Abstract: It will always remain a remarkable phenomenon in the history of philosophy, that there was a time, when even mathematicians, who at the same time were philosophers, began to doubt, not of the accuracy of their geometrical propositions so far as they concerned space, but of their objective validity and the applicability of this concept itself, and of all its corollaries, to nature. They showed much concern whether a line in nature might not consist of physical points, and consequently that true space in the object might consist of simple [discrete] parts, while the space which the geometer has in his mind [being continuous] cannot be such
Abstract: In this article, we highlight three questions: (1) Does human cognition rely on structured internal representations? (2) How should theories, models and data relate? (3) In what ways might embodiment, action and dynamics matter for understanding the mind and the brain?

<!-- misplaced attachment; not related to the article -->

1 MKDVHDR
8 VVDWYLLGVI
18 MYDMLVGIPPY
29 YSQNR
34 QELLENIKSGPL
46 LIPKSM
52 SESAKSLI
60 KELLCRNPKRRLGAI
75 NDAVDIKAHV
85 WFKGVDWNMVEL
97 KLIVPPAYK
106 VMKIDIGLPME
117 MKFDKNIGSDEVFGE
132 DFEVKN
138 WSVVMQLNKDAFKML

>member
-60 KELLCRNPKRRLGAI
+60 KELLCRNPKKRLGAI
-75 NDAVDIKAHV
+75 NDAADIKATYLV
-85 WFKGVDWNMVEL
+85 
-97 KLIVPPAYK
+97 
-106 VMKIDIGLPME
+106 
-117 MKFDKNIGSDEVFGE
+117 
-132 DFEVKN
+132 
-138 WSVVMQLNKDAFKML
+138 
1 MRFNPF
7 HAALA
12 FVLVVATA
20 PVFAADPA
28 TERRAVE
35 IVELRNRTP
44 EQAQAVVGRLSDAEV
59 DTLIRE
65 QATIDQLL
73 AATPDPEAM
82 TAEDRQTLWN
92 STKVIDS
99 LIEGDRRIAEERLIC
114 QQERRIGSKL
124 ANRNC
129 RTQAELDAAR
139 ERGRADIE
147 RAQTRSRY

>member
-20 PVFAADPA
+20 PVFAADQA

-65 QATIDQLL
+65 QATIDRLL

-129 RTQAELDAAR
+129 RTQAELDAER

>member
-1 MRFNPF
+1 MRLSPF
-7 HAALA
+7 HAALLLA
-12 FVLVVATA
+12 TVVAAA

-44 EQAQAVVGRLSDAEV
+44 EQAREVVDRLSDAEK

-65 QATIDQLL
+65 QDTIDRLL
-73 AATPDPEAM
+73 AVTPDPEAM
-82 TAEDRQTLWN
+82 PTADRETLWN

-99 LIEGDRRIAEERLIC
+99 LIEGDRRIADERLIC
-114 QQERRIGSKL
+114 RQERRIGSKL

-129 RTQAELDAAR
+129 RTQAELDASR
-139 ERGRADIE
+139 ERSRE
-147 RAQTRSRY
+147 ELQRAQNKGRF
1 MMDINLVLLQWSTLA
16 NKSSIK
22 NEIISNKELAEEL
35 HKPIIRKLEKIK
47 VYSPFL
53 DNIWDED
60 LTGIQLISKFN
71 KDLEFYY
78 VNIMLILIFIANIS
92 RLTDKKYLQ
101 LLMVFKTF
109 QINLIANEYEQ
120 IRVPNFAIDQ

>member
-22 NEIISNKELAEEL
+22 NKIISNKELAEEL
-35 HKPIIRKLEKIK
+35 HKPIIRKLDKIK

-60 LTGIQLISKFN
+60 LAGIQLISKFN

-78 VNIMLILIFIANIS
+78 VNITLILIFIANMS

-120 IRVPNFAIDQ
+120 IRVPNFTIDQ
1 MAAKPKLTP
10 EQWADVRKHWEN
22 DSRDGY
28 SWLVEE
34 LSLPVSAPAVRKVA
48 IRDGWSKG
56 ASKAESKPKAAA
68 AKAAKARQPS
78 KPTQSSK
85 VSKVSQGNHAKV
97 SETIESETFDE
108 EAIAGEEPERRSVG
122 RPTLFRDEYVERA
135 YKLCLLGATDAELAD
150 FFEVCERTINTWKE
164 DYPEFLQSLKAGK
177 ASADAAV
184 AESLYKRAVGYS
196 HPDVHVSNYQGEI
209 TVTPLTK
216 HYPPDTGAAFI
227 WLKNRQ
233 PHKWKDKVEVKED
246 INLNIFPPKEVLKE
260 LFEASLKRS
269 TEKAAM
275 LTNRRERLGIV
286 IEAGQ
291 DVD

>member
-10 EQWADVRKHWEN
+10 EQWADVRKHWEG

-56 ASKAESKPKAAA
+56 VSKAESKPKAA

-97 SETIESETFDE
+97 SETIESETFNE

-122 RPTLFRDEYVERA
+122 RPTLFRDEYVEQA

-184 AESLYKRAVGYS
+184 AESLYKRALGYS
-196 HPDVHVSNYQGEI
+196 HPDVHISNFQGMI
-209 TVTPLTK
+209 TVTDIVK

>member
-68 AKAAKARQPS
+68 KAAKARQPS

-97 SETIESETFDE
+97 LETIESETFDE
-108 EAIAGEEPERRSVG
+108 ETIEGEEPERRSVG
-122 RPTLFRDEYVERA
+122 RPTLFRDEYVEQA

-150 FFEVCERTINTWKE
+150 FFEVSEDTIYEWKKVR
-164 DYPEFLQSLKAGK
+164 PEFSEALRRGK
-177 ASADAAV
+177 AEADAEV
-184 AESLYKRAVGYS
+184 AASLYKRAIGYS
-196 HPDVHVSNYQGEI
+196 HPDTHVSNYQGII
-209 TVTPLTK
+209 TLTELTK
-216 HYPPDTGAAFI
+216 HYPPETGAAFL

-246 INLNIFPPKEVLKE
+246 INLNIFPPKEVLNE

Abstract: This paper explores the difference between Connectionist proposals for cognitive a r c h i t e c t u r e a n d t h e s o r t s o f m o d e l s t hat have traditionally been assum e d i n c o g n i t i v e s c i e n c e . W e c l a i m t h a t t h e m a j o r d i s t i n c t i o n i s t h a t , w h i l e b o t h Connectionist and Classical architectures postulate representational mental states, the latter but not the former are committed to a symbol-level of representation, or to a ‘language of thought’: i.e., to representational states that have combinatorial syntactic and semantic structure. Several arguments for combinatorial structure in mental representations are then reviewed. These include arguments based on the ‘systematicity’ of mental representation: i.e., on the fact that cognitive capacities always exhibit certain symmetries, so that the ability to entertain a given thought implies the ability to entertain thoughts with semantically related contents. We claim that such arguments make a powerful case that mind/brain architecture is not Connectionist at the cognitive level. We then consider the possibility that Connectionism may provide an account of the neural (or ‘abstract neurological’) structures in which Classical cognitive architecture is implemented. We survey a n u m b e r o f t h e s t a n d a r d a r g u m e n t s t h a t h a v e b e e n o f f e r e d i n f a v o r o f Connectionism, and conclude that they are coherent only on this interpretation